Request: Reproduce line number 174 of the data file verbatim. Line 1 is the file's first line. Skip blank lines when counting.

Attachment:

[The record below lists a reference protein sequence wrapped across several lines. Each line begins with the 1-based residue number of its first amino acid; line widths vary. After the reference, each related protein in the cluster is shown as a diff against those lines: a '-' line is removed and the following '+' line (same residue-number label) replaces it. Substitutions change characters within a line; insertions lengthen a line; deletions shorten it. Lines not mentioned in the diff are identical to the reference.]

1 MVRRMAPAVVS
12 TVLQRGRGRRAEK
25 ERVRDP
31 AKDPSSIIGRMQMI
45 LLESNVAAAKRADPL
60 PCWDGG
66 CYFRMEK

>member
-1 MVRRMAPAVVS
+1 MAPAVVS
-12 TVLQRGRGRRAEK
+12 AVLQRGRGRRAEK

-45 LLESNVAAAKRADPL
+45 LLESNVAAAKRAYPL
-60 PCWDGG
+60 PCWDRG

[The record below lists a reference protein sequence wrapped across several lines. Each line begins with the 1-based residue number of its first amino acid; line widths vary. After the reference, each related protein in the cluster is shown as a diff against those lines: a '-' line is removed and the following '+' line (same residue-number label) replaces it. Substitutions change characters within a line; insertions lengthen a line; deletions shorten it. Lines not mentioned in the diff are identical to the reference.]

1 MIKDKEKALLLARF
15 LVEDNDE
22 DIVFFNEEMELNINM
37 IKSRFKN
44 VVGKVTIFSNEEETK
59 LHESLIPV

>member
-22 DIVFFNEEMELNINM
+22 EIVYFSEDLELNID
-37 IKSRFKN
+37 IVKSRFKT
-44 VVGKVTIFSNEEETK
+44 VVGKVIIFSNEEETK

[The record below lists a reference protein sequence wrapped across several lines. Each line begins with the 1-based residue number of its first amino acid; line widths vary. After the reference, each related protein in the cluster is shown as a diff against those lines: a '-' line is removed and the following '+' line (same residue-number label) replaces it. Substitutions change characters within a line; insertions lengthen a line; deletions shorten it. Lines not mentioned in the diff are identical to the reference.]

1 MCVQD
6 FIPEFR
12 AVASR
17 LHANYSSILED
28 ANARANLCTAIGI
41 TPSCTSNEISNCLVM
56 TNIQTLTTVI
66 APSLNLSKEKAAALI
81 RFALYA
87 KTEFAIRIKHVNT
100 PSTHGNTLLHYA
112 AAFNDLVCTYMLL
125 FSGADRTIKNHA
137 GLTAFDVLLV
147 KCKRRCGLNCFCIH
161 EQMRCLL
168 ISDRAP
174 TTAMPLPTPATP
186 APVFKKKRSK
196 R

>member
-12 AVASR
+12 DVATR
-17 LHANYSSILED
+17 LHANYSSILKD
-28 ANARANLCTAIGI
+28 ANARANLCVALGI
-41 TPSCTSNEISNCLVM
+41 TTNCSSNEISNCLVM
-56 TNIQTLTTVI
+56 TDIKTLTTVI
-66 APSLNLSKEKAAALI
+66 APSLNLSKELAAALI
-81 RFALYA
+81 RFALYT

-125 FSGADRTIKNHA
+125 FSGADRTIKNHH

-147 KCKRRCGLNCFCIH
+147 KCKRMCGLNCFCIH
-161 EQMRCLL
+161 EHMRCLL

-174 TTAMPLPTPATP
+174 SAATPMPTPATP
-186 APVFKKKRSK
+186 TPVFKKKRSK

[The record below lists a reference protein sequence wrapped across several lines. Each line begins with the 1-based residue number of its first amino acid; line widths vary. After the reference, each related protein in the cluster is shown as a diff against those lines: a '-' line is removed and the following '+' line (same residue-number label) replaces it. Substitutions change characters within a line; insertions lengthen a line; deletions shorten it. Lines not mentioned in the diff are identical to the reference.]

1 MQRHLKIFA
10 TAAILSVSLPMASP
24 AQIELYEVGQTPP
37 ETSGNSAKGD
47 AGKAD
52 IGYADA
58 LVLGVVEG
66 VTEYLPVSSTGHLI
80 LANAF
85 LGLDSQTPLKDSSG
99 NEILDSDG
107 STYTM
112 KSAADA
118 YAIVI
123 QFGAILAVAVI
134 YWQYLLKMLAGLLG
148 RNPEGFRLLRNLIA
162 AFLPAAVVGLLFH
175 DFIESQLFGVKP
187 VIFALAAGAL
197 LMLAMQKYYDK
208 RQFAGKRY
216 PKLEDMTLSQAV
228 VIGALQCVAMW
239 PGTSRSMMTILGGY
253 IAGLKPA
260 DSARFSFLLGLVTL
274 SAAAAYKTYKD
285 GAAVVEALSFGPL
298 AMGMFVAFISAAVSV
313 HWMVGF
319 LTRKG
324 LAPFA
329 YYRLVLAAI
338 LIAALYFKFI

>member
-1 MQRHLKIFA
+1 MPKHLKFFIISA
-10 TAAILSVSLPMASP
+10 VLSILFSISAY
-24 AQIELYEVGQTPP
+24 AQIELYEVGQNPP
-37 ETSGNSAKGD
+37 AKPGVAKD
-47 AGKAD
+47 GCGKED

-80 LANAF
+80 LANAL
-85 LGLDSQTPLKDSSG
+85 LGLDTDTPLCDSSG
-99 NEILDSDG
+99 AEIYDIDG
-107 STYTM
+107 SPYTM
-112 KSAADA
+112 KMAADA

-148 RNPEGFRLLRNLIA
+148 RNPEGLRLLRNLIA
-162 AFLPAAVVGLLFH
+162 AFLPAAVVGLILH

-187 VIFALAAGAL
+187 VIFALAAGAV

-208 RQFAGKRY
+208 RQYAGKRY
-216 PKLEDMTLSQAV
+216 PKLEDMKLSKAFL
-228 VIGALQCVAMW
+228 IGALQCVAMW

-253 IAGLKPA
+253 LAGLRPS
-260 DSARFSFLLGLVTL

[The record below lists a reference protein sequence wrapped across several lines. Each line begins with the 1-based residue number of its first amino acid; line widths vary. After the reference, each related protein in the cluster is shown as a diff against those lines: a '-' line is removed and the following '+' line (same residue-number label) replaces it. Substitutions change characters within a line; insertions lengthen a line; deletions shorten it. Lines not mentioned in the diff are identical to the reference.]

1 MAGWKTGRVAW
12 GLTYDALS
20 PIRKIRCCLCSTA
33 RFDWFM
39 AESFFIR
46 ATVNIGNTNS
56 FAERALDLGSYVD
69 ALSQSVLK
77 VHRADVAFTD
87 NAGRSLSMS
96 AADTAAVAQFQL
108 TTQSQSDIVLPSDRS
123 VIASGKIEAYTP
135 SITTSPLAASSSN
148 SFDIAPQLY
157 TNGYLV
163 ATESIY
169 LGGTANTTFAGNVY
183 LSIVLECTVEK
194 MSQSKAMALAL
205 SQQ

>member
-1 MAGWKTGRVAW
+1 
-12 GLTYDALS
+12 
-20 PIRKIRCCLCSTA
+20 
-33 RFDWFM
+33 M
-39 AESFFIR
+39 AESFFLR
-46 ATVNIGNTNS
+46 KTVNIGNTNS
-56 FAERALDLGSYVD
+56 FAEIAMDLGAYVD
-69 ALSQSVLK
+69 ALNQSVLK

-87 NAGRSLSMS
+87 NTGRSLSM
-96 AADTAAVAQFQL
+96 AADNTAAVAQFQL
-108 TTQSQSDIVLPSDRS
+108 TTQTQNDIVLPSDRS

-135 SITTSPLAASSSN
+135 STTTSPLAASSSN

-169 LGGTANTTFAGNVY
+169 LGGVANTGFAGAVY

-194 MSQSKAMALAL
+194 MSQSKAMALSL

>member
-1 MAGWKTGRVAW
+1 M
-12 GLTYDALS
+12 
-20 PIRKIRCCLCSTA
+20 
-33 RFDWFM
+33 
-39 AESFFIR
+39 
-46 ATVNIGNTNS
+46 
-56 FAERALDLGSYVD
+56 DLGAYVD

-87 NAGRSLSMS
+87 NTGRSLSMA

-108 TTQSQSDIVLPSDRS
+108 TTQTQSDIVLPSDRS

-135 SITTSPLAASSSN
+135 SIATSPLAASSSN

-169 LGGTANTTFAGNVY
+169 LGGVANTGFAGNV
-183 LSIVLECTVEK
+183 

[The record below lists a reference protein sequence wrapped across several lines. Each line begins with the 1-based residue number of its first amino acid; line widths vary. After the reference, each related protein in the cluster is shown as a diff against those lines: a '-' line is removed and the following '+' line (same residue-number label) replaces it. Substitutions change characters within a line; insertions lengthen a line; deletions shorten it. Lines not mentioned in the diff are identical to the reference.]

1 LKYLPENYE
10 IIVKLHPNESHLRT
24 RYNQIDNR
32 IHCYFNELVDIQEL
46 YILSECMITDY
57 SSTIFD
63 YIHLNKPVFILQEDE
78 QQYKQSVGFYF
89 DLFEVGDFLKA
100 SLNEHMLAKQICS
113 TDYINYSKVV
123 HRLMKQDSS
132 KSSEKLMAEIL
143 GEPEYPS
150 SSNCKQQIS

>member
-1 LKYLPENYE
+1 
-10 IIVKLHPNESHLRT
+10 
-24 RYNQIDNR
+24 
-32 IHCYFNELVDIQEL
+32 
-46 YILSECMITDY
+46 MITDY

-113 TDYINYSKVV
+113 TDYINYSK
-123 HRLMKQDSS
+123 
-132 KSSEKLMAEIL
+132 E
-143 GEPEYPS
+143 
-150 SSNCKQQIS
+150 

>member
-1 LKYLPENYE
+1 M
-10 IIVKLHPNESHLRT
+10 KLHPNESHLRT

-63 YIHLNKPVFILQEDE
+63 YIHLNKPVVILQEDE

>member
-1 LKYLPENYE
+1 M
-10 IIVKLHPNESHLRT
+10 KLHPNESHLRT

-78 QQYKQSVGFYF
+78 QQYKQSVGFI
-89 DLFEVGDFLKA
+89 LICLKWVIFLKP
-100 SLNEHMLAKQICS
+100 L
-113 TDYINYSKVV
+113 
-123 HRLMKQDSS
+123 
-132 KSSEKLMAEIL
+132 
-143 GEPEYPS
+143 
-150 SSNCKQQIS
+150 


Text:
+1 